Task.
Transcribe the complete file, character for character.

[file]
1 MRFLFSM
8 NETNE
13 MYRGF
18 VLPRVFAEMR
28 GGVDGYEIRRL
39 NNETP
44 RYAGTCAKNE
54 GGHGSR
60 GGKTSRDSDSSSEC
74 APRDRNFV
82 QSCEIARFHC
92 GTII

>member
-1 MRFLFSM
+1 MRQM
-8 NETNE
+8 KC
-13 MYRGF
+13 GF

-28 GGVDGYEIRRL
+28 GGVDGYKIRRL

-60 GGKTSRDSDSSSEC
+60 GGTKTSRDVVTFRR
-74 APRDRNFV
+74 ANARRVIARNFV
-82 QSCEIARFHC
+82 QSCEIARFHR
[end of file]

1 MRFLFSM
8 NETNE
13 MYRGF
18 VLPRVFAEMR
28 GGVDGYEIRRL
39 NNETP
44 RYAGTCAKNE
54 GGHGSR
60 GGKTSRDSDSSSEC
74 APRDRNFV
82 QSCEIARFHC
92 GTII

>member
-1 MRFLFSM
+1 MRQM
-8 NETNE
+8 KC
-13 MYRGF
+13 GF

-28 GGVDGYEIRRL
+28 GGVDGYKIRRL

-60 GGKTSRDSDSSSEC
+60 GGTKTSRDVVTFRR
-74 APRDRNFV
+74 ANARRVIARNFV
-82 QSCEIARFHC
+82 QSCEIARFHR